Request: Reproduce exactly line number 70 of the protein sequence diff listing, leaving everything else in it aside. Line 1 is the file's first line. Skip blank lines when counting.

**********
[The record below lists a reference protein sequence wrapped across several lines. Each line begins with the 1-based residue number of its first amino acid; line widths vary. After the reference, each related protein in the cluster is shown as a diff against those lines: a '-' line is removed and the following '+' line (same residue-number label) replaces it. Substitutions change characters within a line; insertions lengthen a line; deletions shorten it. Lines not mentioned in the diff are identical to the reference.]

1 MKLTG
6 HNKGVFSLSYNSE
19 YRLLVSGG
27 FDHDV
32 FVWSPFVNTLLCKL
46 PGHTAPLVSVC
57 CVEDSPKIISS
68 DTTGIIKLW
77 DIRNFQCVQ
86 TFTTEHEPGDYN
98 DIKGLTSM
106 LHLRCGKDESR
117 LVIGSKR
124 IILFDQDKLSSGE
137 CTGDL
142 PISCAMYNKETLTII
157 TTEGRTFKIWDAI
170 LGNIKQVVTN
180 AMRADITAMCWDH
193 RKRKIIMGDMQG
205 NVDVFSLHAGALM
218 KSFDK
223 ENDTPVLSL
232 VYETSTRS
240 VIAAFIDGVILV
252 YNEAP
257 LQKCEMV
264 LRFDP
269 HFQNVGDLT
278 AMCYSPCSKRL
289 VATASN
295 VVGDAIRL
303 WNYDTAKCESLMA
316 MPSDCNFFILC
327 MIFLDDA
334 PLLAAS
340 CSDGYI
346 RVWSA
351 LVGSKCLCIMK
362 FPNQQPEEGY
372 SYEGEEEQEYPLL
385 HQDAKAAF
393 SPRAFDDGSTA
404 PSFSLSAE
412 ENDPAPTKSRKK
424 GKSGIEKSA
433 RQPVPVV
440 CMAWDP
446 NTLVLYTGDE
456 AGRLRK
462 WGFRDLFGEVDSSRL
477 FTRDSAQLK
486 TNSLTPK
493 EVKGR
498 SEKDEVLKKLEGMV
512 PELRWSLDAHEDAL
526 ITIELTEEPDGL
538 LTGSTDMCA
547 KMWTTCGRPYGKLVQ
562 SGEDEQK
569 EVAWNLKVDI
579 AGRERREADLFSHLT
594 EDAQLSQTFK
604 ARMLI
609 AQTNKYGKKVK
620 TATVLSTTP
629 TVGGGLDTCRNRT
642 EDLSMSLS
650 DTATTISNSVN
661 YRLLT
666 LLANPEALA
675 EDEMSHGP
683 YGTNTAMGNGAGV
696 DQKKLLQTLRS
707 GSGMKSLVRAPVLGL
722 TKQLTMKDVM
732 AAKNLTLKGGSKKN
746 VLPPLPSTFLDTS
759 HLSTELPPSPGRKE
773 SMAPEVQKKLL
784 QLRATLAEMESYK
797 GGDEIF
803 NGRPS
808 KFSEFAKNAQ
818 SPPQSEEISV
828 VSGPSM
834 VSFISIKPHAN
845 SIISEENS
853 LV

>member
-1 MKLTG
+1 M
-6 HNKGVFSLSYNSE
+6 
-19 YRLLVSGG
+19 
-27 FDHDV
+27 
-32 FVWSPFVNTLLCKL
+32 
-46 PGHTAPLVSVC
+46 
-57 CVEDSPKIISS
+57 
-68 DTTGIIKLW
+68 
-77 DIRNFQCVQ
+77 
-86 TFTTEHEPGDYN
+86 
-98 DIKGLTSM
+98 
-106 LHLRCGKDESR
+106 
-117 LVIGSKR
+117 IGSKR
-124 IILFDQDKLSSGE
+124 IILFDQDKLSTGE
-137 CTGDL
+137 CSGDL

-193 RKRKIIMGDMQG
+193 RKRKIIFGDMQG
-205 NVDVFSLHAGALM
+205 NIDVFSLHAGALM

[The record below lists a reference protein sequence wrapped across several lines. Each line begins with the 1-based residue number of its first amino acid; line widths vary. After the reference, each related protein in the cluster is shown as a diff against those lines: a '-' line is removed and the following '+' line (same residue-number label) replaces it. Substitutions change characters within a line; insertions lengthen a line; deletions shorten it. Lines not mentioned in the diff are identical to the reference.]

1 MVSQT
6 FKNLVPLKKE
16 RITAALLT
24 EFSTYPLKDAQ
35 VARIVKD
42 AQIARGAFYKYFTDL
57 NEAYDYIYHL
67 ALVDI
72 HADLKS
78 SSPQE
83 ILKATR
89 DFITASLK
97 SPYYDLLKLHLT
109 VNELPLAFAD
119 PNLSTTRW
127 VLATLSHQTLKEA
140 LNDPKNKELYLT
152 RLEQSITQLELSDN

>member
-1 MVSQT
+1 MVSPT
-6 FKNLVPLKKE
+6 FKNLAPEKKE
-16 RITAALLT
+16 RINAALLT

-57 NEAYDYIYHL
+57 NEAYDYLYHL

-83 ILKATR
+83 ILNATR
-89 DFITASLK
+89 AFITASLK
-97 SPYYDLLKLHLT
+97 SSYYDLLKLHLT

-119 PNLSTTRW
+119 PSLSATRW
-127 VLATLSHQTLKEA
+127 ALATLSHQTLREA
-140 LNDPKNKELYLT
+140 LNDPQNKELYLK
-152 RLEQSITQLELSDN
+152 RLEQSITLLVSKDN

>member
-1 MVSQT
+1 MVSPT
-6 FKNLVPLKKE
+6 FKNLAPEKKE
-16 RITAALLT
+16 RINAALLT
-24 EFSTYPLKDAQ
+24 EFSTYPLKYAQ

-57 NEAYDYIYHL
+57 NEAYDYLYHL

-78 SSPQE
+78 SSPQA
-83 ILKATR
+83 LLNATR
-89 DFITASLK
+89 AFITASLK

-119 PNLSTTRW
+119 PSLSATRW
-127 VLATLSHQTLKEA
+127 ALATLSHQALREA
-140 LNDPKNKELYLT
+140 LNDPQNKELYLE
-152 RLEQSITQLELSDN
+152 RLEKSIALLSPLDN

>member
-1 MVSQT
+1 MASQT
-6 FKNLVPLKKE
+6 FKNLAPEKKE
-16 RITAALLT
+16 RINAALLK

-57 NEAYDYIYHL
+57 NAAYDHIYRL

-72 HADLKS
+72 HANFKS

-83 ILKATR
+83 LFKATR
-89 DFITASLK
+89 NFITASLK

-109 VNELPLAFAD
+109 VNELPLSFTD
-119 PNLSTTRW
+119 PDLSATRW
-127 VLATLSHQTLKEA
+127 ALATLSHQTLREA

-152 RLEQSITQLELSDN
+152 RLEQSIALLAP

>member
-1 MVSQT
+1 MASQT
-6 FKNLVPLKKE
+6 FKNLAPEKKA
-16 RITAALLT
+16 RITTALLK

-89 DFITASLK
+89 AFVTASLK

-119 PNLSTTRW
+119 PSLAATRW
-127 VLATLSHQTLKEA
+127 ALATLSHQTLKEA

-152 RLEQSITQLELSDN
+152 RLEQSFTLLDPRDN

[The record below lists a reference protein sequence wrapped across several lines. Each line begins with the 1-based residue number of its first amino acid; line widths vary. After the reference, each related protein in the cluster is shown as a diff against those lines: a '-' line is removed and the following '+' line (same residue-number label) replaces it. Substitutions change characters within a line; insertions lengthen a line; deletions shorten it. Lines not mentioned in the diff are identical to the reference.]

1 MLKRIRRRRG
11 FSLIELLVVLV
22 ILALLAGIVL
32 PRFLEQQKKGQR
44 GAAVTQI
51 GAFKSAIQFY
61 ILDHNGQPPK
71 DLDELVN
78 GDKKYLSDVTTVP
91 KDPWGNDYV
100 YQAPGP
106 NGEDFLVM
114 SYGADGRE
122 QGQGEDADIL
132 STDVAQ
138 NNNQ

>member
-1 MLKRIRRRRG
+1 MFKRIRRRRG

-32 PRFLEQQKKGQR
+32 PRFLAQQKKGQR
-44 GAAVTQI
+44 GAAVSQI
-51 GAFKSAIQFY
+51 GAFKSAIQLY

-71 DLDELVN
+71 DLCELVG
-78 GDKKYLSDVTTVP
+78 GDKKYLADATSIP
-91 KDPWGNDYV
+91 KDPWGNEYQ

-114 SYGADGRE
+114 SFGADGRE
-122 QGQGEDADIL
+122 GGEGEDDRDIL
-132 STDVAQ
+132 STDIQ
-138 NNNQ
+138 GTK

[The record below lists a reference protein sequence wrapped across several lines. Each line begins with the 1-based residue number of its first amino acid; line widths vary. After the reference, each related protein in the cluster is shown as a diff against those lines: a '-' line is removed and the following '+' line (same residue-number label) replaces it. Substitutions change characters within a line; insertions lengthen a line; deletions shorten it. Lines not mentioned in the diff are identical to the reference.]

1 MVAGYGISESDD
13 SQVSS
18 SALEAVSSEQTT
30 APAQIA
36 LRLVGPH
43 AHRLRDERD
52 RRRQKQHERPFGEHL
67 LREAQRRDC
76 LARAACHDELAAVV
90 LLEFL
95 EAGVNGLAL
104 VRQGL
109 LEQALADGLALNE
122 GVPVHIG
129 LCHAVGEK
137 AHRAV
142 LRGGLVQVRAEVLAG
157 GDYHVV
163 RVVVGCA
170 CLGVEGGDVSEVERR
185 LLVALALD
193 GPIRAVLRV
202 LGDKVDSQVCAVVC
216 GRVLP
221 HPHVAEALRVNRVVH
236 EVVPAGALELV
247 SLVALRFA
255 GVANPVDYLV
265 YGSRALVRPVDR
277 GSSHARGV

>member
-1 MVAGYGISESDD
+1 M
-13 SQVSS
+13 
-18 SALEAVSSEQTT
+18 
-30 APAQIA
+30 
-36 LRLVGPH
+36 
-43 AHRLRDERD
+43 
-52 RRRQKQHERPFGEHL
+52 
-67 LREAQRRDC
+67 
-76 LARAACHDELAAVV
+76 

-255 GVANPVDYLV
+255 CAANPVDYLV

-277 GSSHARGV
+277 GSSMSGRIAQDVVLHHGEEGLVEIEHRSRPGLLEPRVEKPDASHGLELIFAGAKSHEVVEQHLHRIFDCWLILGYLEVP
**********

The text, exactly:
650 DTATTISNSVN